Friday, December 26, 2008

Smaug: Sketches

Merry Christmas! 

Tuesday, December 23, 2008

The Hobbit: Smaug

I had a difficult time picking which image of Smaug to do.
So many other truly great artists have done such amazing versions of the classic image that Tolkien himself drew:

Among others, Donato Giancola, David Wenzell, Allen Lee and John Howe have all created stunning works which have more or less been crystalized into what everyone now understands Smaug to be. (and no doubt Jackson and Del Toro's forthcoming film will reflect this as Lee and Howe's stunning work has been the template for the major visual aspects of the films thus far)

But in the end it is too tempting a piece and I find that I must get the ideas that were in my head as I read this scene down before the films come out. Del Toro will do a fantastic job on this as he always does with monsters.

The other scene that I was particularly interested in (and that I hope to do in the future) is the scene where the dwarves have to leave their ponies and flee into the mountain just before smaug attacks the cliffs where they had been hiding. The tension of seeing a fire breathing dragon flying towards the dwarves as they are trying to pull their friends up is really appealling to me.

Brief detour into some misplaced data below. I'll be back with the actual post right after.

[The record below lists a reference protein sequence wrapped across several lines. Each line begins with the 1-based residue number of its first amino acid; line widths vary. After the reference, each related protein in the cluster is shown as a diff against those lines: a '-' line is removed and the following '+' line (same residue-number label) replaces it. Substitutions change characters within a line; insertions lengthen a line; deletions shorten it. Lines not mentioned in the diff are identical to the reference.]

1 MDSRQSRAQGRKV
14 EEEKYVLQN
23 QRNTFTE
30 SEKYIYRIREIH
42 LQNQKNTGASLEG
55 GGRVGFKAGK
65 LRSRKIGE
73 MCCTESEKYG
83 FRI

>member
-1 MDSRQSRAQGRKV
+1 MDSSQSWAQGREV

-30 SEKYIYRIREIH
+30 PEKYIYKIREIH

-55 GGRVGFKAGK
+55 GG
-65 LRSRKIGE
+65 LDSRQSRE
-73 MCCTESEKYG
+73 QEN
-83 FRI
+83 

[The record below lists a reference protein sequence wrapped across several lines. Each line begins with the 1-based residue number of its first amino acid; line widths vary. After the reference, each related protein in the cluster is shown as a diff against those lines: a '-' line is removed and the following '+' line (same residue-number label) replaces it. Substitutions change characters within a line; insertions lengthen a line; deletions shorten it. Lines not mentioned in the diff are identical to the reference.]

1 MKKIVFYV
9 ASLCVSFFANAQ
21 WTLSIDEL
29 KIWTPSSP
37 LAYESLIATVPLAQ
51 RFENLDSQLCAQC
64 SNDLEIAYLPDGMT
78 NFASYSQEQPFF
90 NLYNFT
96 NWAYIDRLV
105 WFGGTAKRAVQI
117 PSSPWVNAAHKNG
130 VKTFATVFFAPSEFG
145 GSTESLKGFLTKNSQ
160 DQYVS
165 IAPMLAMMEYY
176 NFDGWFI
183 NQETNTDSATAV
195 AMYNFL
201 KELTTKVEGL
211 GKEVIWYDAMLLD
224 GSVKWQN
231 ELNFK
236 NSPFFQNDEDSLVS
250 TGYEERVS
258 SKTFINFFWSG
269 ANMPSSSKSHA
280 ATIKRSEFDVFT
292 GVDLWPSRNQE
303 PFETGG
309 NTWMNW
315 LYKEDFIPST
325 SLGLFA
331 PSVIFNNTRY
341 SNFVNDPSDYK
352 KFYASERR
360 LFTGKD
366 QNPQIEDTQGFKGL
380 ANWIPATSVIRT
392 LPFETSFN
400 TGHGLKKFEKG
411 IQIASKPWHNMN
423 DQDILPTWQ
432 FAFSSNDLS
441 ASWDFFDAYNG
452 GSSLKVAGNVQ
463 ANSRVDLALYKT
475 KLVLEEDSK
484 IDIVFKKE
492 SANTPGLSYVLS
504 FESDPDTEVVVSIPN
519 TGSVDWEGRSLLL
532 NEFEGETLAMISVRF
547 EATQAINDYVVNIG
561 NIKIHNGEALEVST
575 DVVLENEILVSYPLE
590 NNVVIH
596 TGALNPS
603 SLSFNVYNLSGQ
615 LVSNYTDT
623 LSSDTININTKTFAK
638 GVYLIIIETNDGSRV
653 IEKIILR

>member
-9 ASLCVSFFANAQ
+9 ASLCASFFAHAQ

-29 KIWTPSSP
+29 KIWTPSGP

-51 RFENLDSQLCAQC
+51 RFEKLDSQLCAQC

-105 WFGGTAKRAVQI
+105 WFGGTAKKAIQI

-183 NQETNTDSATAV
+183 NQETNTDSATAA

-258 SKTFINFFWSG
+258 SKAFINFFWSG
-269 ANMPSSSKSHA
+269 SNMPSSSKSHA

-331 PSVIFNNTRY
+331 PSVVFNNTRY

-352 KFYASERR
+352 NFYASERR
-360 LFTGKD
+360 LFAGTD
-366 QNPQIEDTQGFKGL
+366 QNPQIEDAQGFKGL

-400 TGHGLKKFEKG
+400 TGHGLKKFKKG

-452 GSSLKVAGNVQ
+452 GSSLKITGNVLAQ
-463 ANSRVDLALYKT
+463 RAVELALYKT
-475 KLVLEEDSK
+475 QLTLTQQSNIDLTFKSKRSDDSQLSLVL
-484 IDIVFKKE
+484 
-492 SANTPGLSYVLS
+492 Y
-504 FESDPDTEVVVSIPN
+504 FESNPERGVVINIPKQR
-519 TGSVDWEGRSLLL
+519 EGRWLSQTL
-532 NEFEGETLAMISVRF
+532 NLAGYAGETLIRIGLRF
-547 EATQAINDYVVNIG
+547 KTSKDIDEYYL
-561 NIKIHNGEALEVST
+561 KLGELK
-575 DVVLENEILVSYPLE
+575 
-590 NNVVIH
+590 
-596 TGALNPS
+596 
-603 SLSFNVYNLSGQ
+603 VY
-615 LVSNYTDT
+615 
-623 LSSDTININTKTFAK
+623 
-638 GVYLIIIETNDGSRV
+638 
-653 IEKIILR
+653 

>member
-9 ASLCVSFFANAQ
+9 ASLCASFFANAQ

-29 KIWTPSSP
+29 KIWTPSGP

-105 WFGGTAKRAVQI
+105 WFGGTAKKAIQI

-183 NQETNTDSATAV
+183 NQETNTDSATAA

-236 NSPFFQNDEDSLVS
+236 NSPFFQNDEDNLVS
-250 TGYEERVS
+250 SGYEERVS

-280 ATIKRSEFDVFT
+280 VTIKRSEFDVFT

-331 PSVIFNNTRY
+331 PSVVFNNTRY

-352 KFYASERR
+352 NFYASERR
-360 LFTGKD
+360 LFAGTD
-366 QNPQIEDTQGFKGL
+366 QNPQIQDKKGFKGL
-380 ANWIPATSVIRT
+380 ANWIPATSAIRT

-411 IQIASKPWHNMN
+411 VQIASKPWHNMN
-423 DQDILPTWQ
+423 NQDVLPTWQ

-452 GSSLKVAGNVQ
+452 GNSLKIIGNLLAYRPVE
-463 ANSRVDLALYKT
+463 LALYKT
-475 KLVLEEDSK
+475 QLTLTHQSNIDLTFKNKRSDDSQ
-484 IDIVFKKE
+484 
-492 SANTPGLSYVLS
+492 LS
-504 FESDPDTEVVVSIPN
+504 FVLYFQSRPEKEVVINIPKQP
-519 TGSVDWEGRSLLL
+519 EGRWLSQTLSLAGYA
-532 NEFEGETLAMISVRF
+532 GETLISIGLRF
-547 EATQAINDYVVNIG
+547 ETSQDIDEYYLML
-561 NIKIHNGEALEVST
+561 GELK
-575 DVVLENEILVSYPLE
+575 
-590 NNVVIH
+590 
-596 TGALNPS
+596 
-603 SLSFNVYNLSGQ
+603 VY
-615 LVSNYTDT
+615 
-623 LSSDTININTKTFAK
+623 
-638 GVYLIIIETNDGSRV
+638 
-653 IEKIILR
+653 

...up he soared blazing into the air and settled on the mountain-top in a spout of green and scarlet flame. The dwarves heard the aweful rumor of his flight, and they crouched against the walls of the grassy terrace cringing under boulders, hoping somehow to escape the frightful eyes of the hunting dragon...
...A red light touched the points of the standing rocks. The dragon came.
They had barely time to fly back to the tunnel, pulling and dragging in their bundles, when Smaug came hurtling from the North, licking the mountain-sides with flame, beating his great wings with a noise like a roaring wind. His hot breath shrivelled the grass before the door...

Friday, December 19, 2008

Riddles in the Dark: Final Digital Steps

justin gerard illustration the hobbit bilbo gollum riddles in the dark